Note: edited on 20 Oct to reflect additional information from media reports
Travel restrictions due to COVID-19 has hit the tourism related industries the hardest. Airlines and airports everywhere are seeing much lesser passengers. Korea is no exception which saw declining sales in airport duty free shops. It has forced companies to re-look into their operations with implications on job security for workers.
Recently, the KFSU-Chanel Korea Workers Union intensified its organizing outreach to workers in Chanel’s duty-free airport shops. They found that duty-free shop workers were forcibly deployed as sales counter staff at department stores or even warehouses since May.
Chanel is a century old brand name in the world of high fashion. Established in France and now headquartered in London with worldwide presence. Chanel Korea was launched in Korea in October 1991 and made profitable gains over the years through 13 duty free shops in the airports and stores located in Seoul and other major cities. The working conditions and wage level remained poor until a union was established in August 2004.
Sister Kim So-Yeon, President of Chanel Korea Workers Union pointed out that the collective agreement provided for the management to discuss with the union and to give 3 weeks’ notice to workers who will be transferred. She said the company must consider the suitability and training of workers in the duty-free shops before being deployed to department stores. However, this has not been properly fulfilled.
The union also raised concerns about the make-up services the company promoted in its marketing letter to member customers. The union told the management about the risk to workers’ health and safety in meetings in September. However, the company’s unsatisfactory reply puts the onus on the customer to request for sanitizer, disposable gloves and temperature check. This increases the risk of workers contracting Covid-19 when providing service to un-masked customers.
The union is worried that Chanel Korea is increasingly hostile towards them as new union members had been asked by the management whether they joined the union. The KFSU says this is undermining the freedom of association and the company must stop intervening in workers’ decision to join the union.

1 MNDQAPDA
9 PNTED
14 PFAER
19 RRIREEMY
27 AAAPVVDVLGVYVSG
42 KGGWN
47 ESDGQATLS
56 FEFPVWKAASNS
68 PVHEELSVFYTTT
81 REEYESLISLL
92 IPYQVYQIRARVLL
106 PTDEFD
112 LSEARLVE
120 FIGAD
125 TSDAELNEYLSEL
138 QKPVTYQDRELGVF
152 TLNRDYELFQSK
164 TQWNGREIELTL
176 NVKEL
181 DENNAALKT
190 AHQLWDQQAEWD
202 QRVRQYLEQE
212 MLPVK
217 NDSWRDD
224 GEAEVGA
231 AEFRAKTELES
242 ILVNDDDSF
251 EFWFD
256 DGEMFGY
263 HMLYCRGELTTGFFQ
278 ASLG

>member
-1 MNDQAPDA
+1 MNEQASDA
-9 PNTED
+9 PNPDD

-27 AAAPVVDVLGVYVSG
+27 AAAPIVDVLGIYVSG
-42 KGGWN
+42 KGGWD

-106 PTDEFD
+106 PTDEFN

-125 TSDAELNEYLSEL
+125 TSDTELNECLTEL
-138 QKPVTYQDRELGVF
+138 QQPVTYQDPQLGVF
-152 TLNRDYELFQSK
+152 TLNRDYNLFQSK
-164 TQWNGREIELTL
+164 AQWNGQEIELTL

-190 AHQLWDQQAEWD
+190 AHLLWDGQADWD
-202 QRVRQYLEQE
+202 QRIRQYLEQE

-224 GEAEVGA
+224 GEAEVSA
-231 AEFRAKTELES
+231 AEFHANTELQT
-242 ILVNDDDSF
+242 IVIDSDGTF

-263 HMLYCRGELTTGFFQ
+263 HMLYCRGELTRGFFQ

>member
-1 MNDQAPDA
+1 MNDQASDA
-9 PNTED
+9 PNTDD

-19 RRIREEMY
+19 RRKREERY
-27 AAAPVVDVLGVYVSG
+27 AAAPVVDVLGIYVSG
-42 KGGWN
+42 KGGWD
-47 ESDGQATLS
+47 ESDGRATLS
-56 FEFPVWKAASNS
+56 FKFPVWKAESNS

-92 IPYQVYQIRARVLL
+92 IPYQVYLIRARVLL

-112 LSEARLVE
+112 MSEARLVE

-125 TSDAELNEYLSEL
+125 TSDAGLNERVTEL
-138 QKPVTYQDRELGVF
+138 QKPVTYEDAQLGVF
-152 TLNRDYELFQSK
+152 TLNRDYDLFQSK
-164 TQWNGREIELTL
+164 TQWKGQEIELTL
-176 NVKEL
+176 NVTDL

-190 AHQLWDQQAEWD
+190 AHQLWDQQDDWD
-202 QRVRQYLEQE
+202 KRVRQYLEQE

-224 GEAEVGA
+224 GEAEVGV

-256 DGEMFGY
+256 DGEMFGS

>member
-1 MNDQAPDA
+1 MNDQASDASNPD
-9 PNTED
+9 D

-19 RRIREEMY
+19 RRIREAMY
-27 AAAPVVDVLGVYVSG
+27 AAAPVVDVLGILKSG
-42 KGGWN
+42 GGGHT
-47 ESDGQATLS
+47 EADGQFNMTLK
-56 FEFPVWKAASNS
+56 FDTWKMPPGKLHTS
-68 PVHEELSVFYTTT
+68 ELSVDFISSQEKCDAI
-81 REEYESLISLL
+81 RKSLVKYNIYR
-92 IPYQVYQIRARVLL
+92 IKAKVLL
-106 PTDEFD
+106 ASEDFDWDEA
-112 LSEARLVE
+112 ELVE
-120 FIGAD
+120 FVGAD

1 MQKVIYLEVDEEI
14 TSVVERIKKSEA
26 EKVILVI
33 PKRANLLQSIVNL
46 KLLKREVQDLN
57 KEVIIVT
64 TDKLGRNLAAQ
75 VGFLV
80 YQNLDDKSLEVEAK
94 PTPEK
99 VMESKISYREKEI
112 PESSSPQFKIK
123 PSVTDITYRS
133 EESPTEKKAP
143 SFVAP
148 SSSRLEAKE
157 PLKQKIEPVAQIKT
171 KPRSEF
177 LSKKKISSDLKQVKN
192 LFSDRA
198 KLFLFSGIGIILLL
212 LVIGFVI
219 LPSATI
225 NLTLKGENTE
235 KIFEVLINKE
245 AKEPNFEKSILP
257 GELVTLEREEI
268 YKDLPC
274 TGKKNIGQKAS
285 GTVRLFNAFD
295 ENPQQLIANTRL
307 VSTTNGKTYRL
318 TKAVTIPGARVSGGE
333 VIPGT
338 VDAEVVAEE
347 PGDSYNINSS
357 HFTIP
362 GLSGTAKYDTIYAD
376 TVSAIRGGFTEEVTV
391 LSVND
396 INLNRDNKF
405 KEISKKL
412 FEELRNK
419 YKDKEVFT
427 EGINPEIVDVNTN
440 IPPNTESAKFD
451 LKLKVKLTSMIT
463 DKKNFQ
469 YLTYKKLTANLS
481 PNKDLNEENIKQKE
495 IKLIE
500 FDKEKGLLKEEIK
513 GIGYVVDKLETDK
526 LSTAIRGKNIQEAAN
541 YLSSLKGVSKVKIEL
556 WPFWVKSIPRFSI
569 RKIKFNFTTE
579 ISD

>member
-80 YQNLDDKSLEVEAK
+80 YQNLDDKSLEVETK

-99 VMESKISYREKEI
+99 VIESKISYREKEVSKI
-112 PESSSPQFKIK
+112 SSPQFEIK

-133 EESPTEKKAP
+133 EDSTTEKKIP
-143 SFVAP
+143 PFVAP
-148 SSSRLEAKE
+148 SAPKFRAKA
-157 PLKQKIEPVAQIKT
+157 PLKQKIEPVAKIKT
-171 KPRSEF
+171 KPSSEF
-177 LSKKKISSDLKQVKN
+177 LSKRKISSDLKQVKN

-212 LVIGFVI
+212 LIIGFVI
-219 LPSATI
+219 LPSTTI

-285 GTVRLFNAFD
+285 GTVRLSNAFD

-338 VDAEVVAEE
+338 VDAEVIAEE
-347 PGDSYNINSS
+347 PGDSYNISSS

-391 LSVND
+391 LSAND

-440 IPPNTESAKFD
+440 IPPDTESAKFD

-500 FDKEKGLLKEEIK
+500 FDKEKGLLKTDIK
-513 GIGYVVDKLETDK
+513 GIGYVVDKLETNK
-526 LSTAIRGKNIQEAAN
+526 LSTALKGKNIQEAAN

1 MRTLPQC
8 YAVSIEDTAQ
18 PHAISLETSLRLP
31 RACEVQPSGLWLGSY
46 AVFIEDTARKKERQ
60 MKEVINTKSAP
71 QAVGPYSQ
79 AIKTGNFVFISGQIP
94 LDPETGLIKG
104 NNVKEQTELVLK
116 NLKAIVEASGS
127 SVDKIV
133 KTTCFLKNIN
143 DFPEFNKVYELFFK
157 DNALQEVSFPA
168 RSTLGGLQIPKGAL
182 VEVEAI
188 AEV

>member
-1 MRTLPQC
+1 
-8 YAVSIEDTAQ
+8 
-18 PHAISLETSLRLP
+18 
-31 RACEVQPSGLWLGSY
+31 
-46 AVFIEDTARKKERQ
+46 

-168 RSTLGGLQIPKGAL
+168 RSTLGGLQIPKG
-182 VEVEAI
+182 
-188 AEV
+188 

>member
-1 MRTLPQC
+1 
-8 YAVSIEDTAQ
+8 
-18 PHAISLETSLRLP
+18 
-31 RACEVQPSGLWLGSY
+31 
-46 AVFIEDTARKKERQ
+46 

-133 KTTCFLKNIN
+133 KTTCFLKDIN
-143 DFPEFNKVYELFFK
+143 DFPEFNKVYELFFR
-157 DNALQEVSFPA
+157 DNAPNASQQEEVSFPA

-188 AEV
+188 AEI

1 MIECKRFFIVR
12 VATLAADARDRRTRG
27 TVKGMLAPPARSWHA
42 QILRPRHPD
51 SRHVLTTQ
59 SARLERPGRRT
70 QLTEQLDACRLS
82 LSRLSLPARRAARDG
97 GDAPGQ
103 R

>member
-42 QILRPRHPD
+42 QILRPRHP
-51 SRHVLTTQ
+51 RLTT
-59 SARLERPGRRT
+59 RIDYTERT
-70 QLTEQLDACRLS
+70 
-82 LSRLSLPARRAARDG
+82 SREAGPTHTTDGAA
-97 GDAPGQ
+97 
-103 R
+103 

According to Maeil Labor News reporting, the workers in Chanel Korea shared their difficulties in coping with the management’s personnel transfer decisions. On top of facing hefty salary reduction of 20-40% due to loss of sales incentives, they were also frequently transferred to different cities working for just 2-4 days at a time before being transferred to another location. All expenses such as lodging and travel costs incurred with the frequent moves were initially not supported by the company until the union intervened when more duty-free workers joined as members. Workers also suffered injuries when they were sent to work in warehouses with little prior training to work in a logistics environment.
Alice Chang, UNI Apro Commerce Director, said, “Chanel is an internationally renowned brand and Chanel Korea should hold itself to higher standards. The pandemic should not be held as an excuse for illogical human resource policies.”
UNI Apro Regional Secretary, Rajendra Acharya agrees and said, “The pandemic has exposed in many places that no single stakeholder can solve the problems alone. The management should work together with the union to come out with the best solutions. The union can play a constructive role with its deep understanding of the workplace conditions and skillset of the workers.”